as well as for the starry worlds above our heads
(supposedly the same for each), if only we knew it,
but it’s more important to know that the grains of sand
grow constantly in number and the deserts are getting bigger.
A touch
of violet has mixed itself into the pink of sunset.

Sand is white as milk and soft
as a bowing of violins.
Sand kisses your foot
and trickles over your palms like clean water.
At Bir el Daharrem hills and valleys are made of bronze.
At Thebes and Asmara dead cities lie under the sand.

Sand is crushed mountains and the ashes of everything that has
existed.
The sand dunes cross hot countries like stripes of fire.
Sand covers the planets. Moonbeams are reflections in sand.
Sand is the last thing on earth.
Time sleeping.

by Rolf Jacobsen

Suddenly Summer Is Over

Suddenly summer is over,
the swans are all leaving —
white as the snow, they are winging
their way to the sunlands.
Singing is echoed by silence
in sad mountain valleys.
Birds of ill-omen sit brooding
above our house gables.

Suddenly God turns your good friends’
gladness to sorrow,
faithful defender of Iceland
and friend of its people!
Once you sat merry among us,
admired and loquacious;
sorrow now hosts in our houses
and haunts all our roadways.

Only one comfort: the ugly
owls cannot triumph,
jeering an age-stricken eagle
whose eyes must watch ravens
holding a caucus on hummocks —
not hawks on the cliff-tops!
Well, you have winged to the sunlands —
the world has grown darker.

Seeing the sudden departure
of souls that we cherish,
let us be blithe and light-hearted
and look toward our homeland!
Armies in heaven sing anthems
each time their general
summons from this world’s ensnarements
a soul that he treasures.

Men here below will remember
how many you gladdened,
gentle and kind, energetic,
genius in verses!
God give you gladness yourself, now,
in gatherings of spirits;
Bjarni, goodbye! The Lord keep you,
who brought us salvation.

by Jónas Hallgrímsson

A Girl Sang a Song

A girl sang a song in the temple’s chorus,
About men, tired in alien lands,
About the ships that left native shores,
And all who forgot their joy to the end.

Thus sang her clean voice, and flew up to the highness,
And sunbeams shined on her shoulders white —
And everyone saw and heard from the darkness
The white and airy gown, singing in the light.

And all of them were sure, that joy would burst out:
The ships have arrived at their beach,
The people, in the land of the aliens tired,
Regaining their bearing, are happy and reach.

And sweet was her voice and the sun’s beams around….
And only, by Caesar’s Gates — high on the vault,
The baby, versed into mysteries, mourned,
Because none of them will be ever returned.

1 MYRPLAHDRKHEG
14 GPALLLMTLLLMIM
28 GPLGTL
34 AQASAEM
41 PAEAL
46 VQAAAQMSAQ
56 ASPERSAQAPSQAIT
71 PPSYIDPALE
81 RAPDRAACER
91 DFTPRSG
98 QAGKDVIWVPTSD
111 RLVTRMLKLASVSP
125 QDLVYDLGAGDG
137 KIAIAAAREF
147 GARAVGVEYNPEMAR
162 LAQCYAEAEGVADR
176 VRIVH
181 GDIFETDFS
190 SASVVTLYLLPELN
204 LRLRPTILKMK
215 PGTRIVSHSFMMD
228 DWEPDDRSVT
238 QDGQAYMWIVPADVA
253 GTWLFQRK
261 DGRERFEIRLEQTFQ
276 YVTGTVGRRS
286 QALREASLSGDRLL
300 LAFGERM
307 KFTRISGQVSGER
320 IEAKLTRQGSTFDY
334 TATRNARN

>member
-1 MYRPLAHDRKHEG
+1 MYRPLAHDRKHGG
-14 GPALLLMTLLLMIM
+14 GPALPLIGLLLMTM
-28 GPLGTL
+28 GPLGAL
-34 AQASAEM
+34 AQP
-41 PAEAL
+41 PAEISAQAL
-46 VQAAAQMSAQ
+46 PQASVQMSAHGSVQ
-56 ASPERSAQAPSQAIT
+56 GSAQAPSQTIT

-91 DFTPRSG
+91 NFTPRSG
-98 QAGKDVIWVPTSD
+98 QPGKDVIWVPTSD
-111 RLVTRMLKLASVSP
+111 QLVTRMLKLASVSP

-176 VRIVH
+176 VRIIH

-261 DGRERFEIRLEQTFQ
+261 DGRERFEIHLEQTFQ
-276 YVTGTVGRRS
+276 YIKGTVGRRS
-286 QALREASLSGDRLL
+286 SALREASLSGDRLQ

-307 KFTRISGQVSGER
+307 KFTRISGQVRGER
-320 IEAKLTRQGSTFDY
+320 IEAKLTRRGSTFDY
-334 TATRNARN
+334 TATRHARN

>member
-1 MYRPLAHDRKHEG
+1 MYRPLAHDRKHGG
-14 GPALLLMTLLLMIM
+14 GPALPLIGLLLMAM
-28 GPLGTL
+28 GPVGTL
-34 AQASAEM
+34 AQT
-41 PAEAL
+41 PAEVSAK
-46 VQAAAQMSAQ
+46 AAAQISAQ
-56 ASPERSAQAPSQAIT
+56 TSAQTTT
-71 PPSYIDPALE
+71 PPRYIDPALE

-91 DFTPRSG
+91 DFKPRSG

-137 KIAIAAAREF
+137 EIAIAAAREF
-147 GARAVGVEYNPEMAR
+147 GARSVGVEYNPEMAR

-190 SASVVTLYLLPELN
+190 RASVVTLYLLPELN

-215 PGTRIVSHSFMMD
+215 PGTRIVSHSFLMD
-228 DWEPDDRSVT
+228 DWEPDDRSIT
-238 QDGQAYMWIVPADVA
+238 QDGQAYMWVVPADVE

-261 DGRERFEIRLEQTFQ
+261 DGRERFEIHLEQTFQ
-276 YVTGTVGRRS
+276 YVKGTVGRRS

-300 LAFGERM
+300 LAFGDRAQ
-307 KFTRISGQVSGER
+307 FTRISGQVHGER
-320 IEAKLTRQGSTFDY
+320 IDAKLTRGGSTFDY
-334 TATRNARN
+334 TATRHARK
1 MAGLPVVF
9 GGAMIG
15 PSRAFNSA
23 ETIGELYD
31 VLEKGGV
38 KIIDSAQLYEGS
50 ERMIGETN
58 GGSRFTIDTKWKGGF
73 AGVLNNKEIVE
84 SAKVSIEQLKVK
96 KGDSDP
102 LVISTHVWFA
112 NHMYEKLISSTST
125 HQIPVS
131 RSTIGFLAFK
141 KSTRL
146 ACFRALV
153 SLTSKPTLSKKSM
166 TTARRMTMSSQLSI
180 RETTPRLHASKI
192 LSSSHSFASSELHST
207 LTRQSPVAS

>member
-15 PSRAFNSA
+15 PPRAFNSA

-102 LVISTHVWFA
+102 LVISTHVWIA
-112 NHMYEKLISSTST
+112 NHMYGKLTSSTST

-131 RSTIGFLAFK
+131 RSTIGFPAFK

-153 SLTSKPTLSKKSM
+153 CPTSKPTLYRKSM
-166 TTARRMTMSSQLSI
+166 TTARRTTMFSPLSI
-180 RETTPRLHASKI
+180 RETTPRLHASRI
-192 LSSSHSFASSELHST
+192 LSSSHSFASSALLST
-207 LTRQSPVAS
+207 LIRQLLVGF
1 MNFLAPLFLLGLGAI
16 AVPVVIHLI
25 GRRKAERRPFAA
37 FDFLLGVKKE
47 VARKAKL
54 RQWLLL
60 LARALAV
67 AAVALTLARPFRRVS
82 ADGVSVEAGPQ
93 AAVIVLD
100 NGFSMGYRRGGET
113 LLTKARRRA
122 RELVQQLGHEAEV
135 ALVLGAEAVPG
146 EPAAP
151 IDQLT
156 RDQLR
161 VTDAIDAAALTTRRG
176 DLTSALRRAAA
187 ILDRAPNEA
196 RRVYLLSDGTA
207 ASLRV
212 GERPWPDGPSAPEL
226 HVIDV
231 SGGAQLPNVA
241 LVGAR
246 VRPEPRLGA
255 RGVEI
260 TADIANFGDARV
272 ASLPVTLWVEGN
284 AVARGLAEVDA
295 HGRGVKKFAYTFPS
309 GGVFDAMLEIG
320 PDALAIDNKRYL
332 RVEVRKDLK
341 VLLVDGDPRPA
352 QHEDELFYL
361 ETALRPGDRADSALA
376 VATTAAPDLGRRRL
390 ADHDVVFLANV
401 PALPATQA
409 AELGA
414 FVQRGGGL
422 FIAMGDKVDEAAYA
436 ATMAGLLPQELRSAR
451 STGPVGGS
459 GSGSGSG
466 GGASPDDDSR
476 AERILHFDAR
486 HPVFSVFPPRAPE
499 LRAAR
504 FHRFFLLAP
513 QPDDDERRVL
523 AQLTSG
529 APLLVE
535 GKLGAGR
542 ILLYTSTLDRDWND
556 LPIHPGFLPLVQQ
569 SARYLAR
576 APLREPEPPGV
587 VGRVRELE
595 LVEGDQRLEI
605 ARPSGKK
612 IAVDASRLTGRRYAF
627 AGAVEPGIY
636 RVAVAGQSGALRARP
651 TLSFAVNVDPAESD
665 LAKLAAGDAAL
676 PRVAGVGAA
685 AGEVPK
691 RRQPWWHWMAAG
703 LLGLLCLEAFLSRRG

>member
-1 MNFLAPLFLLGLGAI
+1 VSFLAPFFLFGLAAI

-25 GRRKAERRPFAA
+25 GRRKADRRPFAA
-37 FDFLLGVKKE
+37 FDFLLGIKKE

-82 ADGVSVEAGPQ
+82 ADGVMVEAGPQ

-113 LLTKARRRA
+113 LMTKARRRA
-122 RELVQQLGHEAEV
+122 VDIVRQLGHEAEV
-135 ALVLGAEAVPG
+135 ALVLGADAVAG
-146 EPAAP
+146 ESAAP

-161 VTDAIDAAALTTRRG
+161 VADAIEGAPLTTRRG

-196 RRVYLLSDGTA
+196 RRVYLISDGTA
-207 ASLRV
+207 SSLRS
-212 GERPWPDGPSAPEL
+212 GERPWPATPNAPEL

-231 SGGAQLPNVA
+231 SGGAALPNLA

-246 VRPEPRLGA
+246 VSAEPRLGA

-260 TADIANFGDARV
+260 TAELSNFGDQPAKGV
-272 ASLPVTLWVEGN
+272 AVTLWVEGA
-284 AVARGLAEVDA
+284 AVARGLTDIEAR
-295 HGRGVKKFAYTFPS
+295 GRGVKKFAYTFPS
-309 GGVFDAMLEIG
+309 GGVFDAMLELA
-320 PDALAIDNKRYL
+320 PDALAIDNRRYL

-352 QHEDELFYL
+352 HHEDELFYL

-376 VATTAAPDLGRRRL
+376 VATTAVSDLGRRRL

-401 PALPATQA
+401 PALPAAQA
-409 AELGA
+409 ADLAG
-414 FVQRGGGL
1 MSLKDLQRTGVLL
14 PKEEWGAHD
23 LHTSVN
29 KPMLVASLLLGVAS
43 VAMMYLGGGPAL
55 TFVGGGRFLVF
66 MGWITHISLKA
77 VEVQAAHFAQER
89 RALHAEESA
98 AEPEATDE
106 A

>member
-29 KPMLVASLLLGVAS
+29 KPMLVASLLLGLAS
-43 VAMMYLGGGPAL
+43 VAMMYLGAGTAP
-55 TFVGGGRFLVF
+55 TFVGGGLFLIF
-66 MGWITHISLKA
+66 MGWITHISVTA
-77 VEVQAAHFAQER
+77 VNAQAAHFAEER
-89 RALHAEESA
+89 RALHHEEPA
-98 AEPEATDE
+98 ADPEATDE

by Alexander Blok
Translated by Yevgeny Bonver & Dmitry Karshtedtn

On a hay rick in lands of South

On a hay rick in lands of South,
I lay, while facing skies of night,
The choir of stars, alive and couth,
Was trembling, spread at every side.

The earth, mute as a dream half-hidden,
Was fast receding into space,
And I, as if the first in Eden,
Alone met the black night’s face.

Did I race to the depth profound,
Or did the stars race strait to me?
In mighty hands, it seemed me how,
I hanged above abysmal sea.

With heart, so sinking and bewildered,
I measured with my look a depth,
Into which, every moment sighted,
I sink, and nobody helps.

by Afanasy Fet
Translated by Yevgeny Bonver

The Rats

In the farmyard the white moon of autumn shines.
Fantastic shadows fall from the eaves of the roof.
A silence is living in the empty windows;
Now from it the rats emerge softly

And skitter here and there, squeaking,
And a grey malodorous mist from the latrine
Follows behind them, sniffling;
Through the mist the ghostly moonlight quivers.

And the rat squeak eagerly as if insane
And go out to fill the houses and barns
Which are filled full of fruit and grain.
Icy winds quarrel in the darkness.

by Georg Trakl
Translated by James Wright & Robert Bly

A December Wish

You hear the sound of carols from afar.
Bright bulbs and tinsel, cinnamon and cloves.
Beyond a hill of snow you see a star.

Here you can look at stacks of Christmas trees,
buy nuts and raisins, fruit from nearby groves,
cards inscribed in gold: “joy, love and peace.”

And you can eat kielbasa from a spit
as fat drips sizzling in makeshift stoves
and zlotys are exchanged and butts are lit.

Here you can watch fat women slaughter fish
if you stand in the line and bear the shoves,
pretending that you really have a wish.

And for a moment you can close your eyes
and can forget the cold that pierces gloves
and see a diamond necklace in the skies,

or Jesu here among the city doves.

by Leo Yankevich

The Dagger

Yes, I like you, my knife of damask pledge,
My friend so bright and so cold,
A thoughtful Georgian forged you for his revenge,
A free Circassian then sharpened for a row.

You had been trusted me by lily-like a hand –
A sign for memory – in time of separation,
And now no blood has dripped from you on land,
But crystal tears – the pearls of depravation.

And looking strait at me, the black and immense eyes,
Filled to their rims with the mysterious woe,
Like your reflective steel in light of fire-dance,
Were sometimes darkness – sometimes glow.

On roads, you are friend – the voiceless passion’s grant,
And for a traveler – the object to rely on:
I will be never changed – my soul will be hard
As you, as you, my friend of iron.

by Mikhail Lermontov
Translated by Yevgeny Bonver

The Last Love

Oh, how, in the ending years
Is love more tender and superstitious —
O shine! O shine, my parting rays
Of the evening sun, of the last heart wishes!

The darkness cuts half of the sky;
And only the West has the roving glow,
Oh, time of evening, do not fly!
Enchantment, be prolonged and slow!

Let blood in veins has a thinner staff,
But a heart preserves the gentle passion —
O you, my last and tender love,
You are my bliss and desperation.

by Fyodor Tyutchev
Translated by Yevgeny Bonver, September, 1995